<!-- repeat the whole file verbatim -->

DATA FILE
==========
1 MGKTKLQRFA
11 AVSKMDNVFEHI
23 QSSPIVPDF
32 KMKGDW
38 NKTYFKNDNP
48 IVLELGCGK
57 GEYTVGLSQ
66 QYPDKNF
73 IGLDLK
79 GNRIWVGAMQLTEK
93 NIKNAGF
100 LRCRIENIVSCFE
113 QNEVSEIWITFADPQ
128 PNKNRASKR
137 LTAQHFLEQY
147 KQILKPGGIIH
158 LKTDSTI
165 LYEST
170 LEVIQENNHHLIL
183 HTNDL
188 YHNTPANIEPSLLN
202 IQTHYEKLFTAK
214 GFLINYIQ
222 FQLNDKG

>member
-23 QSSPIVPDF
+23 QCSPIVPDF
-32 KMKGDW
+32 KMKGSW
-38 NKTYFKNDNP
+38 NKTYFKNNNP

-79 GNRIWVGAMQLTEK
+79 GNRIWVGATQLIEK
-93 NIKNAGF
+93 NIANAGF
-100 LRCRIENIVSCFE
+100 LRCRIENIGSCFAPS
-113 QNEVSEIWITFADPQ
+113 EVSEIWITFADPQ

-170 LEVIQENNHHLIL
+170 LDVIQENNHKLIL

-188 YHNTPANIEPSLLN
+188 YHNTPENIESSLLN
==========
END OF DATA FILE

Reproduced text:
1 MGKTKLQRFA
11 AVSKMDNVFEHI
23 QSSPIVPDF
32 KMKGDW
38 NKTYFKNDNP
48 IVLELGCGK
57 GEYTVGLSQ
66 QYPDKNF
73 IGLDLK
79 GNRIWVGAMQLTEK
93 NIKNAGF
100 LRCRIENIVSCFE
113 QNEVSEIWITFADPQ
128 PNKNRASKR
137 LTAQHFLEQY
147 KQILKPGGIIH
158 LKTDSTI
165 LYEST
170 LEVIQENNHHLIL
183 HTNDL
188 YHNTPANIEPSLLN
202 IQTHYEKLFTAK
214 GFLINYIQ
222 FQLNDKG

>member
-23 QSSPIVPDF
+23 QCSPIVPDF
-32 KMKGDW
+32 KMKGSW
-38 NKTYFKNDNP
+38 NKTYFKNNNP

-79 GNRIWVGAMQLTEK
+79 GNRIWVGATQLIEK
-93 NIKNAGF
+93 NIANAGF
-100 LRCRIENIVSCFE
+100 LRCRIENIGSCFAPS
-113 QNEVSEIWITFADPQ
+113 EVSEIWITFADPQ

-170 LEVIQENNHHLIL
+170 LDVIQENNHKLIL

-188 YHNTPANIEPSLLN
+188 YHNTPENIESSLLN